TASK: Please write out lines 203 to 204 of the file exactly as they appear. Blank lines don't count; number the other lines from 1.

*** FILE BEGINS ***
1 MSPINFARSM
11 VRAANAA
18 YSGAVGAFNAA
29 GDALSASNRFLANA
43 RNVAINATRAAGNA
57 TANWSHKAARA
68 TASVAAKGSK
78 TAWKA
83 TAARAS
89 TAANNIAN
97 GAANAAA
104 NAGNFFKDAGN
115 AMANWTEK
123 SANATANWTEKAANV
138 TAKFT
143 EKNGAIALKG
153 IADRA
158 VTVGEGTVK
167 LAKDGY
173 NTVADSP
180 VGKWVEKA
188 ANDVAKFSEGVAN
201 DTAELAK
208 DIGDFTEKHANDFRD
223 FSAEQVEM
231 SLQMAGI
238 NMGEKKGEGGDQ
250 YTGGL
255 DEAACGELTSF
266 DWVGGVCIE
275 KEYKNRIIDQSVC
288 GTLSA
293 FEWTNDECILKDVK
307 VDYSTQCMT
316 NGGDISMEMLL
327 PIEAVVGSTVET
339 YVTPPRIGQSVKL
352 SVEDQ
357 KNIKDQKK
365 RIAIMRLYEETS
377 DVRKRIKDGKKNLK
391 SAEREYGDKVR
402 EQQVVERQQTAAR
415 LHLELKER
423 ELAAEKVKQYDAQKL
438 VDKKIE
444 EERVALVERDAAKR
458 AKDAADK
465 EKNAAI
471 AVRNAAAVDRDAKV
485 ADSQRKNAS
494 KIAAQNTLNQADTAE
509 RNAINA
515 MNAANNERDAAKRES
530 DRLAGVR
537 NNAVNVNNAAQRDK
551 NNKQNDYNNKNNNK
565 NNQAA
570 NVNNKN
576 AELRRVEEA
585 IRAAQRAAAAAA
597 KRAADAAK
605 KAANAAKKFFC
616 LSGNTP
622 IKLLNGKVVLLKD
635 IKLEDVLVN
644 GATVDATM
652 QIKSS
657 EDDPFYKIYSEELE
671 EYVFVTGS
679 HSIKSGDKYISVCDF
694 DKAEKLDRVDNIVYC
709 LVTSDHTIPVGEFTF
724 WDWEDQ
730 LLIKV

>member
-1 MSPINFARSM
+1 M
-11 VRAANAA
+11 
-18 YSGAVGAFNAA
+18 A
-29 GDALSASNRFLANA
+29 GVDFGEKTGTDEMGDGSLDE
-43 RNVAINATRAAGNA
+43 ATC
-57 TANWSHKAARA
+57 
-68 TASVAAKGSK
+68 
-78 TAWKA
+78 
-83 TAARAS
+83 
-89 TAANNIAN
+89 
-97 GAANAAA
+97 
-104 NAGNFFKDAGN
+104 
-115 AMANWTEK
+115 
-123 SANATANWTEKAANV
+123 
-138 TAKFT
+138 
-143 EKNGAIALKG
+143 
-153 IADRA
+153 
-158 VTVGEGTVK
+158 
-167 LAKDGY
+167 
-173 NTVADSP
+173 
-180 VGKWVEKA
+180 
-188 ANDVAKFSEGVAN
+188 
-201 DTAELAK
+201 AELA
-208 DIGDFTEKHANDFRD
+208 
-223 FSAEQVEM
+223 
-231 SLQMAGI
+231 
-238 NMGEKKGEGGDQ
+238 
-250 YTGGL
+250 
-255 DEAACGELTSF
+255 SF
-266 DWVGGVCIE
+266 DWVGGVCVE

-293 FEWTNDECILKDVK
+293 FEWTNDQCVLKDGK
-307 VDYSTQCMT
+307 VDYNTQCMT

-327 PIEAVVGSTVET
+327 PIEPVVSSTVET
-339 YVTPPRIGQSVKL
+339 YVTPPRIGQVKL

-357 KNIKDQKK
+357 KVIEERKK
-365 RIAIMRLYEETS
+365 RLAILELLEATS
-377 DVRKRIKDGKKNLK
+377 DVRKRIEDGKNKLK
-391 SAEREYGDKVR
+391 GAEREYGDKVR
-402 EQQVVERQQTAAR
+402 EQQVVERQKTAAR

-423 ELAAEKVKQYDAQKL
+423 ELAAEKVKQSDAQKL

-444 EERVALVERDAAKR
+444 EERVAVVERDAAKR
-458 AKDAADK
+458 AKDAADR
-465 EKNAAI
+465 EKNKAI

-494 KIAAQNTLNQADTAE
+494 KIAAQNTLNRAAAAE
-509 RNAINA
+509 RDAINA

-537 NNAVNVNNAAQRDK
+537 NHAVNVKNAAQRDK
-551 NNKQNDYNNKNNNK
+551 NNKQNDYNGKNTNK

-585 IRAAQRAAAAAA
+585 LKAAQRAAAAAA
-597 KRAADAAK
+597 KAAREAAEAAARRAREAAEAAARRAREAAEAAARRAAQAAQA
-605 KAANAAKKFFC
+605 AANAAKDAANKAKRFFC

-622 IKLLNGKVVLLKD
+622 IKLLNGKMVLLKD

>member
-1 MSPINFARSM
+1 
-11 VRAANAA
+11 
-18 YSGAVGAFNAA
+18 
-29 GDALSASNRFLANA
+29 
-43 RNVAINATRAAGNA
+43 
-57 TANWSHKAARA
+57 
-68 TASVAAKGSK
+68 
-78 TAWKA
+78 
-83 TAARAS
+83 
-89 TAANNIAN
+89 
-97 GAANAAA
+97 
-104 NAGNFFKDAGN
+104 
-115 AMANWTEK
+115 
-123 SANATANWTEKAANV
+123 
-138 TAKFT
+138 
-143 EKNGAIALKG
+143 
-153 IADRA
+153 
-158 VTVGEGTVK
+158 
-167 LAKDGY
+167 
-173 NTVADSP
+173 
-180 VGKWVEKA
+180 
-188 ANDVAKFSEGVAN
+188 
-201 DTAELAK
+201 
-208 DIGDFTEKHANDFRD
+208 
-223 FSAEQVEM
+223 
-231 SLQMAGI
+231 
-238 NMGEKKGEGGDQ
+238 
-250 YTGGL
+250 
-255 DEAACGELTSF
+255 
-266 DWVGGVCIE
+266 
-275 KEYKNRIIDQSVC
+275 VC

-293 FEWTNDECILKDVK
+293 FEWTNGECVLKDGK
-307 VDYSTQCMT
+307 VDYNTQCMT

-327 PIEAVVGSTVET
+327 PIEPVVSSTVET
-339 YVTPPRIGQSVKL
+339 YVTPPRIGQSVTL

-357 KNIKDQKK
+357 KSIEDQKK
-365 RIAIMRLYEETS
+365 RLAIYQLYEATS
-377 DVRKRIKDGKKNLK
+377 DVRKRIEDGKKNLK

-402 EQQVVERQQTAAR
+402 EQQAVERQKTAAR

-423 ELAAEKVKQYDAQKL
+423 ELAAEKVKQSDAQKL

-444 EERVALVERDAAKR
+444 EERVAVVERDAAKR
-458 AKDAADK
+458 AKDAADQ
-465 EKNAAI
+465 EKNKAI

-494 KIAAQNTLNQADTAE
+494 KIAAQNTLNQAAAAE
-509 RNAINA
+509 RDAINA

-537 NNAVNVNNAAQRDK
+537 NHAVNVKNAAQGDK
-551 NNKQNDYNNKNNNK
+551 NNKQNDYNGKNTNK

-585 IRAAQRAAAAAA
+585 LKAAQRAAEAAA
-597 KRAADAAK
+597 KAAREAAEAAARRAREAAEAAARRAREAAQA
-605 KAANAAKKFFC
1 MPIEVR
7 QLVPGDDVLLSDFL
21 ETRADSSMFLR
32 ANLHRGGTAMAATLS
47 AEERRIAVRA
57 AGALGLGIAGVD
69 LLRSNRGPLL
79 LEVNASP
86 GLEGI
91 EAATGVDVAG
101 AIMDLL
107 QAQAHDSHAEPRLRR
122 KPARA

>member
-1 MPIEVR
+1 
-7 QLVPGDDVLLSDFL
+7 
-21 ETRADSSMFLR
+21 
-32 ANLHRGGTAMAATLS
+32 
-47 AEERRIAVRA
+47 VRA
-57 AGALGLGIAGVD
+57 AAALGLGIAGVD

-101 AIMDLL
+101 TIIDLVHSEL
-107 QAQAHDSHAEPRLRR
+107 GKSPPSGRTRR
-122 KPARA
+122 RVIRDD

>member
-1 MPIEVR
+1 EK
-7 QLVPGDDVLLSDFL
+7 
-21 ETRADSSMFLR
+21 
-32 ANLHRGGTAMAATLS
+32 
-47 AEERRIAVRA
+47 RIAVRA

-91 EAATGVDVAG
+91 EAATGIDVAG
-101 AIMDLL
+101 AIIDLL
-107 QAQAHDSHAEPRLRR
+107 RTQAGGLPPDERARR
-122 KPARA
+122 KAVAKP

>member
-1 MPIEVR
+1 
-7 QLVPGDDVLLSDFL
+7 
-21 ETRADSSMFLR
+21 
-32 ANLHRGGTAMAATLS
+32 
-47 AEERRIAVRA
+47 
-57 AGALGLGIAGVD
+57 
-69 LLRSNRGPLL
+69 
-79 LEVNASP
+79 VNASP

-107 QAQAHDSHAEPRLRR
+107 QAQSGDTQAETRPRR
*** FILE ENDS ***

+104 
-115 AMANWTEK